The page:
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📓 Introduction to State

In this lesson, we'll briefly cover the concept of state. We'll discuss shared state versus local state. We'll also briefly cover how we define and change state in a pure React application. Then, over the next several lessons, we'll add state to our Help Queue application so we can dynamically add new tickets.

We can use two types of data in a React component: props and state. We've already used props in a React application and we also covered state in the last course section in our introduction to functional programming.

As a quick reminder, state is anything in an application that we need to store and change. For instance, in our Help Queue, each time we add a new ticket, we need to update the application's state to hold the new ticket. Likewise, we'd need to update the application's state to edit or delete a ticket.

State is something that can potentially change. In contrast, a component cannot change its props. State is fluid and ever-changing while props are not.

The components we've built so far have all been functional. They cannot handle state. However, as we discussed in our introduction to components, we can use class-based components to handle state. As a rule, we should only define a component as a class if it absolutely requires state. If a component does not require state, it should be a stateless function component. Avoiding unnecessary use of state is an important rule in React. (Note: There's actually more to this rule but we won't go into great detail here. If you're feeling particularly brave, check out this article to learn more about the nuances of why React favors function components.)

Shared State Versus Local State

There can be two different types of state in a React application — shared state and local state. We will be experimenting with both as we add state to our Help Queue application.

Local State

Local state lives in a single component and is never used in other components. It is much simpler than shared state because we don't have to worry about sharing data in multiple components. An example of local state is hiding and showing information. We will use local state in our Help Queue project to determine whether a user should see a list of tickets or a form for adding a ticket.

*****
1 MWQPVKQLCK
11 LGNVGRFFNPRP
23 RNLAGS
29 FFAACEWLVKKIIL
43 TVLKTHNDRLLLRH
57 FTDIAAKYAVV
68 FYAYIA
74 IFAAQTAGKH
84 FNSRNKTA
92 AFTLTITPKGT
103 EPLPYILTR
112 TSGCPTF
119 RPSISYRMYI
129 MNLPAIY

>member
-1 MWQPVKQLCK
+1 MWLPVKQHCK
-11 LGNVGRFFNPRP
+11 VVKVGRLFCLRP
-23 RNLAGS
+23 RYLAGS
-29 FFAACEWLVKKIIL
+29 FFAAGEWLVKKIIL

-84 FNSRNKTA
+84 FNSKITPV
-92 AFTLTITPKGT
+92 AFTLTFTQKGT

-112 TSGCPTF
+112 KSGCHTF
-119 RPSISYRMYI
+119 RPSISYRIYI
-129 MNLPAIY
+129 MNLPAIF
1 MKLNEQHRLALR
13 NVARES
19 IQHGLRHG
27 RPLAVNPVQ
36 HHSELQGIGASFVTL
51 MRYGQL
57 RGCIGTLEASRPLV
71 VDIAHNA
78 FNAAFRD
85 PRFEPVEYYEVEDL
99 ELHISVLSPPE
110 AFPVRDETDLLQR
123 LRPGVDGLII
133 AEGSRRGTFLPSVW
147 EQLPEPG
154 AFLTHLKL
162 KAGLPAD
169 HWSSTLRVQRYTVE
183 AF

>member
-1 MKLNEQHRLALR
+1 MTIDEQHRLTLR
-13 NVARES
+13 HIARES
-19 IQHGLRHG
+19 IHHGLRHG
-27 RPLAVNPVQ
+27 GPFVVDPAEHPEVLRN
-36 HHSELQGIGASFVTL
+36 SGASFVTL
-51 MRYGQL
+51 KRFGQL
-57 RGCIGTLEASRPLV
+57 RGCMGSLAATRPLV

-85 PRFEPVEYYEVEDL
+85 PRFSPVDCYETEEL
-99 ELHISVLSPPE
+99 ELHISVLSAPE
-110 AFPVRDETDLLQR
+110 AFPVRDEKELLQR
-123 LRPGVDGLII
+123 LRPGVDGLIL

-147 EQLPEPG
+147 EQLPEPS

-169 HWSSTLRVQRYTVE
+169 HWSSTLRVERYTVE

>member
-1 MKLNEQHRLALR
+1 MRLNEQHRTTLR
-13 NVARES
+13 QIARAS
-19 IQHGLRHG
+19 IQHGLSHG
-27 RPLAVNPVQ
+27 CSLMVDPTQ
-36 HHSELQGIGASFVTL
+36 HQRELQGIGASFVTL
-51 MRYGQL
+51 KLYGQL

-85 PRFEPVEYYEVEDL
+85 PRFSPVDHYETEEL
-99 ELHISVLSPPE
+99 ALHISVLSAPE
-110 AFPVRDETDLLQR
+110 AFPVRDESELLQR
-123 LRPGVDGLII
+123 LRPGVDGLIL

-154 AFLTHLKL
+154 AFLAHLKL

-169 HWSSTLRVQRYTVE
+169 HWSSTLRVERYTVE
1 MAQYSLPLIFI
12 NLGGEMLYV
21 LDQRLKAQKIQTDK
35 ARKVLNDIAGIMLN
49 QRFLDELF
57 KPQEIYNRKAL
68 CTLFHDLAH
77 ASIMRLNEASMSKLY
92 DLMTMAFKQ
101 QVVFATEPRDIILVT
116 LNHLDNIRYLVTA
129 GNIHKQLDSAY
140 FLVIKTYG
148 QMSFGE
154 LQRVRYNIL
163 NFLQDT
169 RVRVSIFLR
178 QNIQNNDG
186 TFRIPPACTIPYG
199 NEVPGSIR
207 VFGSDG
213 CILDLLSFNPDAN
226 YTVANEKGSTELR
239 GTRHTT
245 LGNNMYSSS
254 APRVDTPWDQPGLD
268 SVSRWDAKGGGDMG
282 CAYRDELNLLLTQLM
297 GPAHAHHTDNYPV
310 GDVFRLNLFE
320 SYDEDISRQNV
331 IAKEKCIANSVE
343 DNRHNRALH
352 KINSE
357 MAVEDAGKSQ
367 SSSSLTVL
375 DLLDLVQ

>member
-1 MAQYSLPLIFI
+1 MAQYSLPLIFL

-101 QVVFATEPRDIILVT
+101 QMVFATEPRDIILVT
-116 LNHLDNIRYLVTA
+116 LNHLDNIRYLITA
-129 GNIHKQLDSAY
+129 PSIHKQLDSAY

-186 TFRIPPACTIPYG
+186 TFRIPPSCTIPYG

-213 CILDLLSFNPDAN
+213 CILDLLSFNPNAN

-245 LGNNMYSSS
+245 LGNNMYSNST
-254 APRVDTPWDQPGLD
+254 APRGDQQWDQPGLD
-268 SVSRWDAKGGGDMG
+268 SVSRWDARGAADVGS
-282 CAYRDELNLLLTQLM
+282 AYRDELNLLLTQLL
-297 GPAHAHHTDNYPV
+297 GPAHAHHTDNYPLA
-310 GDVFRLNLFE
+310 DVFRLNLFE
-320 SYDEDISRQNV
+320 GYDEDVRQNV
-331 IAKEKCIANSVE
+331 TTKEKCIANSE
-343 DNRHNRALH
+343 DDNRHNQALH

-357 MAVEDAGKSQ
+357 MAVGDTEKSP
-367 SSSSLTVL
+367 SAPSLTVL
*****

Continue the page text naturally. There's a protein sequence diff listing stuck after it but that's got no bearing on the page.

It's obvious where local state should live — in the component that needs it!

Shared State

Shared state is shared by multiple components and can get complicated very quickly. An example of shared state is the main list of all tickets in the Help Queue. Our ticket list component will need access to all the tickets so it can render them. However, our form will also need to be able to pass information about new tickets to the main list of tickets as well.

Our application will keep shared state fairly simple — only two components will need to access this main ticket list.

There are many challenges to working with shared state. For example, where should it live? In order for components to have access to the same state, that shared state should be lifted to the lowest common ancestor for all the components that need that state.

We'll demonstrate what this means with the following diagram.

The following diagram demonstrates how to lift state between multiple components

In this diagram, there are six different components. Let's say that component D and component E need access to shared state. The lowest common ancestor for those components is component B. In this case, we'd only need to lift this shared state to component B.